I am happy to see Cuba opening up. If you go, your high school Spanish may not do the trick. The Cuban variation is a tantalizing dialect that drops many of the endings so the phrase “Esta aqui atras,” or it’s here behind, becomes “‘ta qui tras.” You may want to practice up. As it stands now, it is still a process to get to Cuba, with rules, travel categories and logistical challenges. Old timers in Miami reminisce about the days when stars would fly down to Cuba for lunch from New York, spend the afternoon in Havana and fly back. The U.S. Embassy website has great tips and information on today’s travel environment and they will be happy to help you if you find yourself in an emergency.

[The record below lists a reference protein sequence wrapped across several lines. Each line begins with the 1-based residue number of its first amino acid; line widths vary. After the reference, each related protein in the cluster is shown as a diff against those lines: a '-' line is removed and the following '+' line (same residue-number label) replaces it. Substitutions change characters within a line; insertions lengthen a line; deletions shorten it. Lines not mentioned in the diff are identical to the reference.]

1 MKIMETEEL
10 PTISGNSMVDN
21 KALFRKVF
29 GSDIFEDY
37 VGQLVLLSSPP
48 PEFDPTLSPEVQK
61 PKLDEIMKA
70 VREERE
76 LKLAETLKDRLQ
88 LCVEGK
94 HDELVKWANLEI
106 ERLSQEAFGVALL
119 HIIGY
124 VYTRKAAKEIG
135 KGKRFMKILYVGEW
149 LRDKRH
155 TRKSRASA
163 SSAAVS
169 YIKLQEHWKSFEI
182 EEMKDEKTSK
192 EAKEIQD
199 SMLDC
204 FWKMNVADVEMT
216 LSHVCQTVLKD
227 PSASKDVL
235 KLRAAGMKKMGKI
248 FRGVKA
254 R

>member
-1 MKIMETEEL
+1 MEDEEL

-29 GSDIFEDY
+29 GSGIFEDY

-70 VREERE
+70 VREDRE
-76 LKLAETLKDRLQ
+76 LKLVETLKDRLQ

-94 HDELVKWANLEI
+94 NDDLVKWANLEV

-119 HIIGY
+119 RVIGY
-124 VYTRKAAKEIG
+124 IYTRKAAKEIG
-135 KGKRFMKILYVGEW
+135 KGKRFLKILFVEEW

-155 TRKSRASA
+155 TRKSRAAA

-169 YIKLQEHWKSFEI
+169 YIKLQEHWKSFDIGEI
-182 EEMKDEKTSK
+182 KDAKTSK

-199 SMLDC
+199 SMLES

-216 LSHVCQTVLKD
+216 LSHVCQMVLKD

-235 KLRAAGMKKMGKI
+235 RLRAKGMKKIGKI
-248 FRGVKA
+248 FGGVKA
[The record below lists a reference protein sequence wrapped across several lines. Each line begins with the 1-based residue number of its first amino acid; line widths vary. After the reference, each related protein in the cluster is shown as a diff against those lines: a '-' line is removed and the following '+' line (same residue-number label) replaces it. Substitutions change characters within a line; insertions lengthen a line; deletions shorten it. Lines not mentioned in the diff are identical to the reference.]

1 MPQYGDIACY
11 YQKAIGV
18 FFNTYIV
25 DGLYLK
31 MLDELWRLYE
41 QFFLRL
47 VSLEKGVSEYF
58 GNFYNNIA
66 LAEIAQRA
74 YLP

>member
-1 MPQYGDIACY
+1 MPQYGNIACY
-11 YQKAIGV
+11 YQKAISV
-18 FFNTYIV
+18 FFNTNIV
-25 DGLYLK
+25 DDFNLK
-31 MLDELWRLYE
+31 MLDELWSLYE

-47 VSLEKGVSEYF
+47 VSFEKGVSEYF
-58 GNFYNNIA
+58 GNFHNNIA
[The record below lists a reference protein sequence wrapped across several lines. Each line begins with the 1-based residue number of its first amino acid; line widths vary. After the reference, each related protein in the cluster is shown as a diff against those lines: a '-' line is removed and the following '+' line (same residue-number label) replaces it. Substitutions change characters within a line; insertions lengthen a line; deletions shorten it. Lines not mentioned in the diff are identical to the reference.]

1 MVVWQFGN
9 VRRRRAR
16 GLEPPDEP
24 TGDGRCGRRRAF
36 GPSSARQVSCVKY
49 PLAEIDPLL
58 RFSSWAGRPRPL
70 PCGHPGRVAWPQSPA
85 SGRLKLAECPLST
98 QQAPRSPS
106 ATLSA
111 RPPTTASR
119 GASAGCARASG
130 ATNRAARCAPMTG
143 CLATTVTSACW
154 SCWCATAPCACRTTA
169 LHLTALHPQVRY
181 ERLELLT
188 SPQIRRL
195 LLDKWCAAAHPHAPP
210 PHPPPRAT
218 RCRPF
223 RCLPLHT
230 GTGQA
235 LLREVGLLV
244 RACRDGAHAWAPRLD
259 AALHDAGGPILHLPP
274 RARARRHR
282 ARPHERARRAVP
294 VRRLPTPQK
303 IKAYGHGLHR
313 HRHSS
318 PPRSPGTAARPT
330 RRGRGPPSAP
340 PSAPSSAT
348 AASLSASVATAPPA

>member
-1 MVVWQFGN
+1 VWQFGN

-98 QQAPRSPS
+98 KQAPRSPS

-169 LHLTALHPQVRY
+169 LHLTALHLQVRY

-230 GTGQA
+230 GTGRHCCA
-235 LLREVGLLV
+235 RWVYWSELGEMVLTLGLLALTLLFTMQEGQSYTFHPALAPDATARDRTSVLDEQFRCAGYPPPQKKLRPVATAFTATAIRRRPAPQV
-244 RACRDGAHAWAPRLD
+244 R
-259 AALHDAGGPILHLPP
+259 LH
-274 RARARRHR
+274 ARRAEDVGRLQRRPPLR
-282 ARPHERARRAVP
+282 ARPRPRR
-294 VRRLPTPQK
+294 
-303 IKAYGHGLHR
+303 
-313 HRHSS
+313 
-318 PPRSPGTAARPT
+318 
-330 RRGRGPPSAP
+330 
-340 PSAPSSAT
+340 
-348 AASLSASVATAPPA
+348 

The U.S. Embassy in Cuba will also be working hard to improve relations on all fronts. Pushing the Cubans to liberalize, to not blame the United States for their own shortcomings, and encouraging Americans to find ways to realize commercial projects. I hope that the character of Cuba continues to shine through. There is something refreshing about being in a capital that does not have the chain hotels, restaurants and stores that you see all over the world. For better or worse, Cuba is uniquely Cuba. As the song goes, “Cuba, que linda es Cuba.” Cuba, how beautiful is Cuba. Beautiful, frustrating, admirable and alluring. You have to experience it to understand. The music, the antique cars that still cruise the streets, the beaches and the countryside combine to make a culture as rich and smooth as a Cuban cigar. If you get a chance, go.

This report prepared by Thomas Armbruster for The GeoStrategist.